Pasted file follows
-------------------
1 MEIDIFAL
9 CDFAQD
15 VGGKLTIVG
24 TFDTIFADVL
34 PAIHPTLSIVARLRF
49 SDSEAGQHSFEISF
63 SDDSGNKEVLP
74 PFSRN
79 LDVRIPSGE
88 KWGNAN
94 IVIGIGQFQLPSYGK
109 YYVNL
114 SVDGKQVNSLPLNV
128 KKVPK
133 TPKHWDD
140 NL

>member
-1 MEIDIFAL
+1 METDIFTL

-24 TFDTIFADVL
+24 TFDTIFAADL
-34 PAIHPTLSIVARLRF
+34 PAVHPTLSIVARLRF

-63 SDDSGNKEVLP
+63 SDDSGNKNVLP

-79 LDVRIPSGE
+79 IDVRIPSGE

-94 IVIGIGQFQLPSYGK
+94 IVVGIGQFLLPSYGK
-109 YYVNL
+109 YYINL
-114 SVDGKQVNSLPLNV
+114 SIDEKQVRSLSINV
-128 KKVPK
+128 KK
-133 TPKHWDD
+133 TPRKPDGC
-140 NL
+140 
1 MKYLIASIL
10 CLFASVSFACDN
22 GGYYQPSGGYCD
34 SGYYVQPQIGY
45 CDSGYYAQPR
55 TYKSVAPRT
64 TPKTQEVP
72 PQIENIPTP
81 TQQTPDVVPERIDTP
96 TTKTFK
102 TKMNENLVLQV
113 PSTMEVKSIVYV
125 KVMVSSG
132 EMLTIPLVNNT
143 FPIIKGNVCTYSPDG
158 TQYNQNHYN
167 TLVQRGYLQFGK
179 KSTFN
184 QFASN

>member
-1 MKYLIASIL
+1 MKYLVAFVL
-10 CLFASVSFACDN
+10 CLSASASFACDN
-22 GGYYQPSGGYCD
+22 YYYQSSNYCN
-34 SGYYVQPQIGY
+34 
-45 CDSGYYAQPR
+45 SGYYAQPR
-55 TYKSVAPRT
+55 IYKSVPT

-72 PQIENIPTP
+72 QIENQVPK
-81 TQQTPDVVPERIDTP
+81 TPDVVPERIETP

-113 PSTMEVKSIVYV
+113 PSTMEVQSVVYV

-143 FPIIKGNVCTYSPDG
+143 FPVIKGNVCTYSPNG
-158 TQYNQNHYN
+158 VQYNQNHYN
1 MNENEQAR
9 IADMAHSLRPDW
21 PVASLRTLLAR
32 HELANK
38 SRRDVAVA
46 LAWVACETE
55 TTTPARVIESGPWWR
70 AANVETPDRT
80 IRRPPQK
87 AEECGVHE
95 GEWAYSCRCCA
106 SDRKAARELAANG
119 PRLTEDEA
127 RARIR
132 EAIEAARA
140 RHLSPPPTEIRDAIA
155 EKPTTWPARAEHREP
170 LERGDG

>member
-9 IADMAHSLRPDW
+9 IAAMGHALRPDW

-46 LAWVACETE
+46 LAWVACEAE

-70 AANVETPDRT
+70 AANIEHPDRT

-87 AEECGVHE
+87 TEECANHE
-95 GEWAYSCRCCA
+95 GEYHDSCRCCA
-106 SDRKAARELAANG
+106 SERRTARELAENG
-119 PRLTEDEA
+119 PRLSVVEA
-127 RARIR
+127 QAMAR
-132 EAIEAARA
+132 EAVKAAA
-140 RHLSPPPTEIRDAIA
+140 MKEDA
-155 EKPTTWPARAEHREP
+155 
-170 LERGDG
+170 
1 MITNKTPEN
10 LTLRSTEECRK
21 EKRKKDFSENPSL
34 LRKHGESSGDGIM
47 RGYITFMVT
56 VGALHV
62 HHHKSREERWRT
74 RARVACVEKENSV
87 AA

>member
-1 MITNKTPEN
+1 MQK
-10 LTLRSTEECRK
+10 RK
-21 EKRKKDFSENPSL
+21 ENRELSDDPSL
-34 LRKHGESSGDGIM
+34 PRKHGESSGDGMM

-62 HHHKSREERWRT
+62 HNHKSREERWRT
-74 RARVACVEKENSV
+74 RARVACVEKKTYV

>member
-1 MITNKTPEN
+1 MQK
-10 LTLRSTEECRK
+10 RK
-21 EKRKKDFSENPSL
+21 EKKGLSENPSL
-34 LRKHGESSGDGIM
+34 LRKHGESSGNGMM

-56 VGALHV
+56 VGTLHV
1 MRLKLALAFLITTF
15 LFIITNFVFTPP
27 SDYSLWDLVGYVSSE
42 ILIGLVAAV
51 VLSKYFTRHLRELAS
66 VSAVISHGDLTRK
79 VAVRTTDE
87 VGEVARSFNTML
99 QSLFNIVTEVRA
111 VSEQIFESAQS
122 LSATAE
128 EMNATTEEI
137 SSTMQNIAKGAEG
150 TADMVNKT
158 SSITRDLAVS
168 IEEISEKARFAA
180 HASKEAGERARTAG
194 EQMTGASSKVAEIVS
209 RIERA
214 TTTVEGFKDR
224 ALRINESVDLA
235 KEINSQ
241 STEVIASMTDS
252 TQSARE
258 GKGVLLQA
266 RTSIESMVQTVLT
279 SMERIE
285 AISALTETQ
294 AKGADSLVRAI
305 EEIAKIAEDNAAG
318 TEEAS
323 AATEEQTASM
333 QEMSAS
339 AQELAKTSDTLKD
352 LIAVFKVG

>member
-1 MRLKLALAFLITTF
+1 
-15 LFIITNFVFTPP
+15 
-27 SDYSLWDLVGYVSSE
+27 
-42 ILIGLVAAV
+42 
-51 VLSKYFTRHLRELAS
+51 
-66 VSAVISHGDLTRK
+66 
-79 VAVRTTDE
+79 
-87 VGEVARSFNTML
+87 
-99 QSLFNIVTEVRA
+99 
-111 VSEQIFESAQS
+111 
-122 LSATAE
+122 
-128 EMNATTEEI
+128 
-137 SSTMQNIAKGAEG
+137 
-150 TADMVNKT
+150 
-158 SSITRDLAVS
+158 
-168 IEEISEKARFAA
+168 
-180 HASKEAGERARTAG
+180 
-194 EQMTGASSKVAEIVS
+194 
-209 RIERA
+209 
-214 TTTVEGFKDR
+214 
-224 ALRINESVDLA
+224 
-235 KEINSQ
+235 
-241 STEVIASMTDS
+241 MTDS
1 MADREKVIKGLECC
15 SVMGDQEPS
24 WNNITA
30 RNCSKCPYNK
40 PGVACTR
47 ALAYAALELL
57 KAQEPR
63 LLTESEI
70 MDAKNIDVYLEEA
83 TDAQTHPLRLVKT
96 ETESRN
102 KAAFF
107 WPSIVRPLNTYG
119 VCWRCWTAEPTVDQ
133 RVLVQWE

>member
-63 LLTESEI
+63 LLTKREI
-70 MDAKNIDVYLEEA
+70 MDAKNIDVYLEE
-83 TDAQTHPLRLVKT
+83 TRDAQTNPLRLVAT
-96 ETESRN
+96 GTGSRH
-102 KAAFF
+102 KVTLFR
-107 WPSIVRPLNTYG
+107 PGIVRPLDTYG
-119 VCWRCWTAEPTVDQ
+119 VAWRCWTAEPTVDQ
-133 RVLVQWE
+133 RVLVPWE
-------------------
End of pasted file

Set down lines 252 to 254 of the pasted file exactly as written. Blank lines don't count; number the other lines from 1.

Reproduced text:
107 WPSIVRPLNTYG
119 VCWRCWTAEPTVDQ
133 RVLVQWE